Yesterday I thought about posting this post, but I needed to get some sleep. So I decided upon this reblog, Due Process of Law, #1: Can a Law be Unlawful?, to introduce the subject.
Consider leaders such as those shown above. Why did men risk so much to follow them? Was it merely their good looks or their charm? That’s doubtful, I think. Read about them, and you will find that their deeds matched their words. Because they were honorable men, they walked as they talked, and they made personal sacrifices to keep their word.
Contrast that with the words of our current Secretary of Defense, Ashton Carter.
Here is the crux of it.
In a scathing critique of the performance of the ISF to date, Carter said, “The Iraqi forces just showed no will to fight” in fleeing Ramadi last weekend.
In an interview with CNN’s Barbara Starr that aired Sunday, Carter said, “They were not outnumbered. In fact, they vastly outnumbered the opposing force and yet they failed to fight,” abandoning their equipment, large stores of ammunition, more than a hundred U.S. Humvees and other vehicles, and several tanks — reportedly including M1A1 Abrams tanks.
What is happening in Iraq? Whose fault is it? Why won’t the Iraqis fight? Are they cowards? What is this “will to fight” that the Iraqis apparently lack? I fear it is something we are slowly losing in this country. What the Iraqis lack is honorable men and women, people they respect and trust, to lead them. What the Iraqis lack is the wisdom to exercise honorable behavior towards each other.
Consider how Saddam Hussein ruled Iraq from 1979 to 2003. Hussein did not seek to lead men. He drove his people to obey by making them afraid for their lives. For decades Hussein taught the Iraqi people that to survive they must docilely obey the strong man.
Saddam Hussein succeeded by dividing and conquering the Iraqi people. He pitted the various factions in Iraq against each other. Thus, each Iraqi citizen learned that at best he could trust only a small circle of friends and relatives.
Consider how ISIS has behaved. Similar to Saddam Hussein, ISIS seeks to conquer by terrorizing any who would oppose it. Instead of members of the Ba’ath Party, the leaders of ISIS claim to be devout Muslims. Nevertheless, the leaders of ISIS model the behavior that tyrants have displayed since men first learned to conquer and enslave other men.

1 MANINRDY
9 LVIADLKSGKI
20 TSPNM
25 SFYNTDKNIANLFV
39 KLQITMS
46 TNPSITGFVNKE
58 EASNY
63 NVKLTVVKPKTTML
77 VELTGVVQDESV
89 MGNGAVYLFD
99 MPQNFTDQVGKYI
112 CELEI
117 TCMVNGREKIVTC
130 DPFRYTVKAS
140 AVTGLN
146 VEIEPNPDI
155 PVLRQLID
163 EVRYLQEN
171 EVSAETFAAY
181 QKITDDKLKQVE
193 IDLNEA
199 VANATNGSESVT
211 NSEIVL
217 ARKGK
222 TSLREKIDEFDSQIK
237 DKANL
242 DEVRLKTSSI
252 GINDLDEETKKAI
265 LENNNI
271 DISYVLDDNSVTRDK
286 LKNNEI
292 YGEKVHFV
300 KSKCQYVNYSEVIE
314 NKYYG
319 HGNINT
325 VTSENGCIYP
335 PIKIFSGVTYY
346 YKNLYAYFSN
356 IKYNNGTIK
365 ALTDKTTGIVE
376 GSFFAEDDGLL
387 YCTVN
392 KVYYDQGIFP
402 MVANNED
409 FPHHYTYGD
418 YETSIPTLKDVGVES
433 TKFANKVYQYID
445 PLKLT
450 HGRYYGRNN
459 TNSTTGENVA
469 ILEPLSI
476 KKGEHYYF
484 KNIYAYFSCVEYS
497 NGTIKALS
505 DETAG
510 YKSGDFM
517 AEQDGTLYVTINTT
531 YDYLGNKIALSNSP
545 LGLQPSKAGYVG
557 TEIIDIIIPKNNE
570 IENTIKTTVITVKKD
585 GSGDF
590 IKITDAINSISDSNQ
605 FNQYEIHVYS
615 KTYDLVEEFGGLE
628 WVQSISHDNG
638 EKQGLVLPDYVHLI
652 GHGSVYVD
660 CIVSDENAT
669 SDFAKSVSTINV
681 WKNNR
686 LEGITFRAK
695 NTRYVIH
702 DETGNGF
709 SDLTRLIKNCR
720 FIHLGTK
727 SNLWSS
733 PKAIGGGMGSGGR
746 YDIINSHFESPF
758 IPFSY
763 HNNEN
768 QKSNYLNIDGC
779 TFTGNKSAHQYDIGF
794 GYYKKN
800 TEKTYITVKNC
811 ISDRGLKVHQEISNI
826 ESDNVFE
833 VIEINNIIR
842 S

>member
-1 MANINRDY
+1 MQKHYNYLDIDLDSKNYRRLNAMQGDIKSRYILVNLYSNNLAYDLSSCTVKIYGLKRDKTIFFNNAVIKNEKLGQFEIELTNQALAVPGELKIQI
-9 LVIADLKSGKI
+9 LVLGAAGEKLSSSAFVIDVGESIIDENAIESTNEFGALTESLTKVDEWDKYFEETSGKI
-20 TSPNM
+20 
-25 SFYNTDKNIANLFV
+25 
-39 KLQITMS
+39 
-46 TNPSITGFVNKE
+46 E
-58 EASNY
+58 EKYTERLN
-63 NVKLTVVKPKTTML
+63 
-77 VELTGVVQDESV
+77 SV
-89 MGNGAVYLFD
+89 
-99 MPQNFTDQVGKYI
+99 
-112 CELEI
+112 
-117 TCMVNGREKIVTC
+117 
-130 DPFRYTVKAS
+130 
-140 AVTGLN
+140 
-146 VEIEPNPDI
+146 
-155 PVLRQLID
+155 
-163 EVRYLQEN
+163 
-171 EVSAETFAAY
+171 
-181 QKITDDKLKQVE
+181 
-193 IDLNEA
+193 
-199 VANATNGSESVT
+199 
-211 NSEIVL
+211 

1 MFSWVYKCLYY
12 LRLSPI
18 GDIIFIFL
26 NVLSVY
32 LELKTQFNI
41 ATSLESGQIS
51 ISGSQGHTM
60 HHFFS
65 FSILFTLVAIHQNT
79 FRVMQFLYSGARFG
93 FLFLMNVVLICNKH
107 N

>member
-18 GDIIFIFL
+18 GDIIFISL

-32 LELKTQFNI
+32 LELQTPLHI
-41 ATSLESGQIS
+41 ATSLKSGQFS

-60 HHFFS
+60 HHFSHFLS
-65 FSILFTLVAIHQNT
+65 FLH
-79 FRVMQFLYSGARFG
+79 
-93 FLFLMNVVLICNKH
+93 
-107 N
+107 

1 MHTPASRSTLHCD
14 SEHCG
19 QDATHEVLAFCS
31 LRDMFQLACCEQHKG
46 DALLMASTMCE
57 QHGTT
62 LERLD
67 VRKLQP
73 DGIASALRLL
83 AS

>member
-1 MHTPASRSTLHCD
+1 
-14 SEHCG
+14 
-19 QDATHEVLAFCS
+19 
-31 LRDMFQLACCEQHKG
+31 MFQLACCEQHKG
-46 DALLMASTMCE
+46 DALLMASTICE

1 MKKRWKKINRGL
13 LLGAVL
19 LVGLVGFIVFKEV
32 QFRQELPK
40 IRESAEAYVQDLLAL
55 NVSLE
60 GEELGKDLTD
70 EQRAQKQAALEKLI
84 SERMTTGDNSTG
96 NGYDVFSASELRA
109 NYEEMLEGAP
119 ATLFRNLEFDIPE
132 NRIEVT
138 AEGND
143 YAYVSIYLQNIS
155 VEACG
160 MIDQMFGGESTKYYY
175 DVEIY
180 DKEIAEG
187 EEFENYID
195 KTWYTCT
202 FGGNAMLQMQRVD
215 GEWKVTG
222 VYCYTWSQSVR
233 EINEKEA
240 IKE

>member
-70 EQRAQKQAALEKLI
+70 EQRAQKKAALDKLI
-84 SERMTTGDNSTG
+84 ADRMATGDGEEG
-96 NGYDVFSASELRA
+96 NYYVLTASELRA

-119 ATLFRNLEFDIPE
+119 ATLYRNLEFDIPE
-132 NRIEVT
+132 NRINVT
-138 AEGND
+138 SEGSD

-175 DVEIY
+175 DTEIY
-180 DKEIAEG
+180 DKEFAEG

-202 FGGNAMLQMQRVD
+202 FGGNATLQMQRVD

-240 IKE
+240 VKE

When Americans put boots on the ground and took over Iraq (following the Second Persian Gulf War), we did not know what to expect, but we soon learned the people of Iraq did not trust each other or their elected leaders. Hence, we could not simply pack up and leave. If we did, we understood opportunists would slip into Iraq and take advantage of a weak Iraqi government. Unfortunately, when President Barack Obama pulled out our troops, the inevitable happened.
Why should we have stayed in Iraq? Consider what happened when Moses led the Hebrews out of Egypt. After living as slaves for centuries, the Hebrews did not know how to fight.
Hence, even though they knew God Himself would fight for them, the Hebrews were still afraid to enter Canaan. Therefore, God let them march in the wilderness for 40 years, waiting until all those who had refused to enter the Promised Land had died.
Honor, wisdom, self-discipline, self government….these are things we must learn, and that learning is not easy. It takes time. Like it or not, the Iraqi people cannot suddenly understand how to be good citizens. Like it or not our children will not learn just because we think that they should do so. Like it or not, if we want our government to work, we have do to what we want the Iraqis to do. We have to be good citizens. We have to make it work. If we want to be a free people, we must choose good people to lead us, and we must hold them accountable to our laws. And, with our own example, we must teach our children how to be good citizens in a free country.